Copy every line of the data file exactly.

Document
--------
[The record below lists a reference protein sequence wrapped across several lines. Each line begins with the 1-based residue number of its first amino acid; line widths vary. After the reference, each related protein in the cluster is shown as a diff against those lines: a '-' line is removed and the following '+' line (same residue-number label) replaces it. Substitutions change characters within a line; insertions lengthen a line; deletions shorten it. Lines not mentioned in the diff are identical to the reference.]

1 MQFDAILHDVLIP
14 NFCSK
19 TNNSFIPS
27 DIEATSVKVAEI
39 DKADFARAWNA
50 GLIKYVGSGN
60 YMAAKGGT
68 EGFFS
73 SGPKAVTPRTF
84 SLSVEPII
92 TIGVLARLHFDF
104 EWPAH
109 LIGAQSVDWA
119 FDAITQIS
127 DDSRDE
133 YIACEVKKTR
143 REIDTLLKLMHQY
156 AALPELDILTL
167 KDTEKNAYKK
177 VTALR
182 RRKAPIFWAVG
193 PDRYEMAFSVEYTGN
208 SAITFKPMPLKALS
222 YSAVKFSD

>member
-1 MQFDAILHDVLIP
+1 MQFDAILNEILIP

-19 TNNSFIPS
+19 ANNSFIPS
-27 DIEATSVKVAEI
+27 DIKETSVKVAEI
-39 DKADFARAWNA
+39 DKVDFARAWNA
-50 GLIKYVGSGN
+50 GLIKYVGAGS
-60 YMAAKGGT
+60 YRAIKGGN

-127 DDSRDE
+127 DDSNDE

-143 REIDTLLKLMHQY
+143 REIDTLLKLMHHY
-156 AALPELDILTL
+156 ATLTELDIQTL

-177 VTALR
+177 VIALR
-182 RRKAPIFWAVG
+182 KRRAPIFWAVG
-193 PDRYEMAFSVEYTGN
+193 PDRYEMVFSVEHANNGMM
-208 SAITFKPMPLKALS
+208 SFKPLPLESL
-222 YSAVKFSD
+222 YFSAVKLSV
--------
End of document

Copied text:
[The record below lists a reference protein sequence wrapped across several lines. Each line begins with the 1-based residue number of its first amino acid; line widths vary. After the reference, each related protein in the cluster is shown as a diff against those lines: a '-' line is removed and the following '+' line (same residue-number label) replaces it. Substitutions change characters within a line; insertions lengthen a line; deletions shorten it. Lines not mentioned in the diff are identical to the reference.]

1 MQFDAILHDVLIP
14 NFCSK
19 TNNSFIPS
27 DIEATSVKVAEI
39 DKADFARAWNA
50 GLIKYVGSGN
60 YMAAKGGT
68 EGFFS
73 SGPKAVTPRTF
84 SLSVEPII
92 TIGVLARLHFDF
104 EWPAH
109 LIGAQSVDWA
119 FDAITQIS
127 DDSRDE
133 YIACEVKKTR
143 REIDTLLKLMHQY
156 AALPELDILTL
167 KDTEKNAYKK
177 VTALR
182 RRKAPIFWAVG
193 PDRYEMAFSVEYTGN
208 SAITFKPMPLKALS
222 YSAVKFSD

>member
-1 MQFDAILHDVLIP
+1 MQFDAILNEILIP

-19 TNNSFIPS
+19 ANNSFIPS
-27 DIEATSVKVAEI
+27 DIKETSVKVAEI
-39 DKADFARAWNA
+39 DKVDFARAWNA
-50 GLIKYVGSGN
+50 GLIKYVGAGS
-60 YMAAKGGT
+60 YRAIKGGN

-127 DDSRDE
+127 DDSNDE

-143 REIDTLLKLMHQY
+143 REIDTLLKLMHHY
-156 AALPELDILTL
+156 ATLTELDIQTL

-177 VTALR
+177 VIALR
-182 RRKAPIFWAVG
+182 KRRAPIFWAVG
-193 PDRYEMAFSVEYTGN
+193 PDRYEMVFSVEHANNGMM
-208 SAITFKPMPLKALS
+208 SFKPLPLESL
-222 YSAVKFSD
+222 YFSAVKLSV